It’s hardly revelatory to say that the collection of consumer data is big business. Facebook, Google and many other tech companies reap vast amounts of personal data from their users, often to be stored in the cloud. E-commerce giants make use of our search histories for targeted advertising while private companies sell algorithms to law enforcement agencies to track crime data and enable them to better predict and target crime patterns. Supermarkets, meanwhile, use loyalty cards to determine spending habits. Yet, despite all the hand-wringing, this data is often collected with the consent of customers, in a quid pro quo exchange where personal data is traded for the free use of services such as Gmail and social media membership.
Increasingly, employers are looking to do much the same with their employees, with an eye to monitoring and hopefully improving their health and productivity. Such concerns are not new, and date back to at least the early 20th century. Henry Ford campaigned against the consumption of alcohol, believing it impeded workers and reduced efficiency on the factory lines. The rise of health tracking, however, takes this further: rather than trying to prevent public access to a certain substance, as Ford did, health tracking concerns itself with small, seemingly unimportant elements of employees’ lives.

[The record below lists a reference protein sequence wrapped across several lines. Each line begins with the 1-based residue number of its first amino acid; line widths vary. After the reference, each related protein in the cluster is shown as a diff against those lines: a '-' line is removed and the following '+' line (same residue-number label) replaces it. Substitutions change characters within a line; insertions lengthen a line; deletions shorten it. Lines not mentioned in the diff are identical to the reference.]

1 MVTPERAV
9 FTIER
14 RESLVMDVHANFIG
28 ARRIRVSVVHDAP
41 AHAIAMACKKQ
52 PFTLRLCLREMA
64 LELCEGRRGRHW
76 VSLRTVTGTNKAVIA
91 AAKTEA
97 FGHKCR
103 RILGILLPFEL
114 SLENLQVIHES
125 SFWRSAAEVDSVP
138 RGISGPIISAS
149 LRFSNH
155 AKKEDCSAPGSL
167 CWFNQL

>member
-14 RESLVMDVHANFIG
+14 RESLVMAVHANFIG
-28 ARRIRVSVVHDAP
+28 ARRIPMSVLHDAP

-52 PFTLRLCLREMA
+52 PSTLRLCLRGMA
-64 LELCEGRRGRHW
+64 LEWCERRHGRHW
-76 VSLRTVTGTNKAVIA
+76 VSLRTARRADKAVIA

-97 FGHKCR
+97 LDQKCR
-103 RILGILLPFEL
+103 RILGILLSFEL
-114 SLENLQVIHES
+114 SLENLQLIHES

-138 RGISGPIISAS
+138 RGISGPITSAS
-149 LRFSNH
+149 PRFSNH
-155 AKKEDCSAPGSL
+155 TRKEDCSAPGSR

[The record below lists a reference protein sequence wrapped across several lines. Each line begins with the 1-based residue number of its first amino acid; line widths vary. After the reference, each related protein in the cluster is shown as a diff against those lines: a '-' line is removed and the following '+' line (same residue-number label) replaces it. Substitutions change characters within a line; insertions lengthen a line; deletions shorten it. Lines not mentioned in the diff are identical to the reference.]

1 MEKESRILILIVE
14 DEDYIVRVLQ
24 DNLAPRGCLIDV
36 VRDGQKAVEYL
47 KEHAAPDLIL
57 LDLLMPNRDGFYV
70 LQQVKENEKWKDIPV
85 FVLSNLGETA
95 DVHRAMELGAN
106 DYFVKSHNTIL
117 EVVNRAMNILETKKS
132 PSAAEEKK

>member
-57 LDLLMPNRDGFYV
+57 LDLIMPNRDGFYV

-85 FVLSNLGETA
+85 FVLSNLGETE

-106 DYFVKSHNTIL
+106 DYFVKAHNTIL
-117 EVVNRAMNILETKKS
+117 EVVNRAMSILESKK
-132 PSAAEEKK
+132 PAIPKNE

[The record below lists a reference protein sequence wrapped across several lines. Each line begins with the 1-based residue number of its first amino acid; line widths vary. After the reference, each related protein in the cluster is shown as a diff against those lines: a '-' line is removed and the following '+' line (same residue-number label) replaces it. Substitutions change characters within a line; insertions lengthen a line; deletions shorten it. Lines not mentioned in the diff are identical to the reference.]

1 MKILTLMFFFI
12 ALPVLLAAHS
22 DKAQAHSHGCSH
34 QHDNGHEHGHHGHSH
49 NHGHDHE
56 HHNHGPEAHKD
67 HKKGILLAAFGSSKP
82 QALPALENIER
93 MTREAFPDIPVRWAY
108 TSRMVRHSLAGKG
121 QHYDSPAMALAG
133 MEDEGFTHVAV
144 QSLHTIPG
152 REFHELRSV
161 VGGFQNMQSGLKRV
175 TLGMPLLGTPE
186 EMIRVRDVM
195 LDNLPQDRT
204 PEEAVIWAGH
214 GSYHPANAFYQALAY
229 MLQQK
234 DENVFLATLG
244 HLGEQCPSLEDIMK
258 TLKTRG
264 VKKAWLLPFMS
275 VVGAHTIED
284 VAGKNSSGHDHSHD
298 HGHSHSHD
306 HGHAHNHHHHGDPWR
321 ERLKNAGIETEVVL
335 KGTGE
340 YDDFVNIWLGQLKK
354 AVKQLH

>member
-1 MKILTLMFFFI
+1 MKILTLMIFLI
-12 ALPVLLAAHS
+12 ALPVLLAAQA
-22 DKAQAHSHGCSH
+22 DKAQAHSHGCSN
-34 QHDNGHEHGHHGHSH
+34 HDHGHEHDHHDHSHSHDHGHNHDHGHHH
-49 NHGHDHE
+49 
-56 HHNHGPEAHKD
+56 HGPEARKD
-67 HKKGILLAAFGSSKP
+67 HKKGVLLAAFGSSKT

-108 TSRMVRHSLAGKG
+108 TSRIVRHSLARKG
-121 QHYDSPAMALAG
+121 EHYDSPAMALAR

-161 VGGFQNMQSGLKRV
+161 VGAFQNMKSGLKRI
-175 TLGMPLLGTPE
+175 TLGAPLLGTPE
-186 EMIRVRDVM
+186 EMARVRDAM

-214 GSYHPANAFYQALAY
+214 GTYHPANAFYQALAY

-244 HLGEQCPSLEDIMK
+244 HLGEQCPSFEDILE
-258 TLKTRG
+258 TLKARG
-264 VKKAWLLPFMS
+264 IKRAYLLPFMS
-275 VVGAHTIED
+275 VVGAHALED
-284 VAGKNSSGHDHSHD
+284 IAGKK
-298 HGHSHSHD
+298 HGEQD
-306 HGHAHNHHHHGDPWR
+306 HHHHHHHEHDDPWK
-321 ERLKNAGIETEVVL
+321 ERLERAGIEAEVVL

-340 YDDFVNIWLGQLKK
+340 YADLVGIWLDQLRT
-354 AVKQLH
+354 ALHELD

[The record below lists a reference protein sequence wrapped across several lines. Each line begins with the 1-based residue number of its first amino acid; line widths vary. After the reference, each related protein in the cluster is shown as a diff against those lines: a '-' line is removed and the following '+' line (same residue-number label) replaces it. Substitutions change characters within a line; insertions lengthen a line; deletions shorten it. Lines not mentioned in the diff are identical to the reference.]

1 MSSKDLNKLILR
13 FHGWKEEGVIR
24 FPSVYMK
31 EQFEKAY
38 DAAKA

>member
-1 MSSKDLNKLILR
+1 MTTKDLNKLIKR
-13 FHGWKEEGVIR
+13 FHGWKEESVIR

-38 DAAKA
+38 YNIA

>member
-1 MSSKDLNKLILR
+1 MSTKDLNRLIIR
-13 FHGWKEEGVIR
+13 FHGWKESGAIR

New funding announced for Virgin Pulse
Are willing to wear a health-tracking device for their employer
Over the last few years, firms such as Fitbit, Jawbone, Nike and Misfit have begun offering companies systems that allow employers to monitor employee’s health. One firm, Kronos, counts Apple, Starbucks and IKEA among its clients and pulls in $1bn of revenue a year. Virgin Pulse, meanwhile, (part of Richard Branson’s Virgin Group) is set to become an even bigger player in the market.